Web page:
Posted on Tuesday, December 13, 2005 9:51 AM
Wikipedia is not as good as you might think. Things written on Wikipedia are copied "verbatim" by other sites. By the time somebody checks the wikipedia story, he finds the verbatim copies and sees them as confirmation of the wikipedia story. And so the story stays on Wikipedia, spreading wrong ideas to schools, teachers, and you and I.
Spreading wrong information on the internet can have very big consequences, and John Seigenthaler knows this by personal experience.
This is a typical case where the many good people suffer from the few rotten apples out there. Since Wikipedia is usually editted by the same people (although a large group), I think a simple, non-intrusive useraccount system would be the answer to these problems. Anonymous internet access is good, but when you write something about someone, I believe in the "open visor". If you write about a real person (with first and lastname), you should sign with your own real name (or at least be traceable). If you write about an alias, you should sign with your oen alias on that same system (or at least be traceable).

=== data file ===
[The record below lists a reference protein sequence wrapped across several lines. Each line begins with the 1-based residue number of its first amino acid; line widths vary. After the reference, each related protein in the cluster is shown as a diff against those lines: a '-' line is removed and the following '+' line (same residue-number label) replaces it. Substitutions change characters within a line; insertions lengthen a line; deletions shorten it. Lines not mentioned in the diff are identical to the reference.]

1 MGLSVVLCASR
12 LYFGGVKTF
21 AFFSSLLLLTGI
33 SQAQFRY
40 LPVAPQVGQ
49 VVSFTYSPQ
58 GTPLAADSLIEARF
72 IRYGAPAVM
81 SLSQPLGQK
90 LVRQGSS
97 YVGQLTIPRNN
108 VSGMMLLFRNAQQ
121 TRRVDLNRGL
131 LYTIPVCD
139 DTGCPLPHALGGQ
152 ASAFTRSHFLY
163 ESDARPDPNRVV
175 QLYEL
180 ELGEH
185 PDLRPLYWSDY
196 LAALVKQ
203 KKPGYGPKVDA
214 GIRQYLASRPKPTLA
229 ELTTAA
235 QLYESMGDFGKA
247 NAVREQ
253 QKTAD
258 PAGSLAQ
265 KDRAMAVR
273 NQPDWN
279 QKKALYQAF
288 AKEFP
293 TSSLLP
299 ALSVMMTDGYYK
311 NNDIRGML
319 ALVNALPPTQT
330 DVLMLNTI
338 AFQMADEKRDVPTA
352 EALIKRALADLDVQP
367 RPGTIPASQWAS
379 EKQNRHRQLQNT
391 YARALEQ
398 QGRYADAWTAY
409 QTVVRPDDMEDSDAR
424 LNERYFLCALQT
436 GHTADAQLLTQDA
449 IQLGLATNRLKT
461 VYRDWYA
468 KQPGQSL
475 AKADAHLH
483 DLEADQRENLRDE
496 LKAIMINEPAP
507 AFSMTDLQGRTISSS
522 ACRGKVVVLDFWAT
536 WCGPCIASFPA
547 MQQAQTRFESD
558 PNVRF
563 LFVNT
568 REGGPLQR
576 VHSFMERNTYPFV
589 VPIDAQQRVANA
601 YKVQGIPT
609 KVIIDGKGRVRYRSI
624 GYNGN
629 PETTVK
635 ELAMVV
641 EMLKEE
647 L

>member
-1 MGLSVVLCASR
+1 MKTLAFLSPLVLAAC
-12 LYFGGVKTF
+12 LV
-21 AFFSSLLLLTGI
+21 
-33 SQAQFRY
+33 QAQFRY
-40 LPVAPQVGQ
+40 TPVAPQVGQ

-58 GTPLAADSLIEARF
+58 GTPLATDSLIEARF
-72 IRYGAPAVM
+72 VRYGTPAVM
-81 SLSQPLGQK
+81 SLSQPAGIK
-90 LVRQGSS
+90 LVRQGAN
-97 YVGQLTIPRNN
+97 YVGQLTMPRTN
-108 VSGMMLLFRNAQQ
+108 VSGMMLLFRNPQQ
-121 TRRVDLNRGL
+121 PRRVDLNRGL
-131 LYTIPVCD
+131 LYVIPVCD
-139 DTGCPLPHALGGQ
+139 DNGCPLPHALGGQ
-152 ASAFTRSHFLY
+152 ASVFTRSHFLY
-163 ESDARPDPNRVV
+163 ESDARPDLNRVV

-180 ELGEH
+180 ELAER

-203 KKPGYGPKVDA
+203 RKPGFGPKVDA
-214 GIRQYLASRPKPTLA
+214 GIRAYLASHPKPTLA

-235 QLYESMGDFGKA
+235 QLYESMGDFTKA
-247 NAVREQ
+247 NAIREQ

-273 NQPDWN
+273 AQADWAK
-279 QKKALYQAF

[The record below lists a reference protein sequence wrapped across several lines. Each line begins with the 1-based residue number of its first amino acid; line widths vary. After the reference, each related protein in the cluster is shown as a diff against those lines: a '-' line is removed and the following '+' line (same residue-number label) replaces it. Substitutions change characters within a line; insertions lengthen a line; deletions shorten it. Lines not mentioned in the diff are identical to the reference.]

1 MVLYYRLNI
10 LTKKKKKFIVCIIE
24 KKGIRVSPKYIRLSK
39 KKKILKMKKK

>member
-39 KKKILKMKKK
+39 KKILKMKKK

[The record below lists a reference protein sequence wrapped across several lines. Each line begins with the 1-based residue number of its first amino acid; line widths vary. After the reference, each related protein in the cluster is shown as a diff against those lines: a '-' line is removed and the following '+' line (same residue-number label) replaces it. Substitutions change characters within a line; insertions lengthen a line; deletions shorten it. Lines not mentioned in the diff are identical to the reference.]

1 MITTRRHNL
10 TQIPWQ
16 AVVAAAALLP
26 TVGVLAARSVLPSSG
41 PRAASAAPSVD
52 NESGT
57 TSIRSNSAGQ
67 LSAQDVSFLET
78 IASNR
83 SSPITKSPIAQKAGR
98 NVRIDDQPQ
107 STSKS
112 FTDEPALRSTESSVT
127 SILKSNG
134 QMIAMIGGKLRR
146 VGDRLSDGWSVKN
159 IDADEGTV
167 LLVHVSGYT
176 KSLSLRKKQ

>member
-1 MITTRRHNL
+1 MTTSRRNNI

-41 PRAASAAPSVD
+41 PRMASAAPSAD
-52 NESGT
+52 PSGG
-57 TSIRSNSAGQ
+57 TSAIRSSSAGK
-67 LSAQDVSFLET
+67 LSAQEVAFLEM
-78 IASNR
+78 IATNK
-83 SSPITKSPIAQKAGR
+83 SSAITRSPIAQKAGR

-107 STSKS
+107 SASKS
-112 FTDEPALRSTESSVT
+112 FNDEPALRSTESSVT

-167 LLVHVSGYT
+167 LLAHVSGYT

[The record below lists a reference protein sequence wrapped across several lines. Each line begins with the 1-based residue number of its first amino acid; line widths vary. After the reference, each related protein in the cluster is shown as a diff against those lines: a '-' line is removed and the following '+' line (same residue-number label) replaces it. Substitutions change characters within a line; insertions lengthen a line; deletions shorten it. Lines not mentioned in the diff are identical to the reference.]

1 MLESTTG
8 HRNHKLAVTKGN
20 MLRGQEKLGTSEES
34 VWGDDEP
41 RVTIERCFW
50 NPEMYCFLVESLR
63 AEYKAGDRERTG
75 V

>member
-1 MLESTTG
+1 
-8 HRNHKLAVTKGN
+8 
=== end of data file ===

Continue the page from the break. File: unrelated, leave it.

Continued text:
If the person who wrote the wikipedia article had done this, this whole situation could have been stopped soon. Maybe the writer didn't even do this on purpouse, but just got the wrong information. He could be contacted, the article could be corrected, and we all would have learned from it without too much harm done.
So, to all writers out there, be careful, because these days people still think that "what is printed (on screen) is the truth". And certainly on the Internet, alas that is not the case.
And yes, even on this blog I can make mistakes. But unlike wikipedia, my posts are traceable.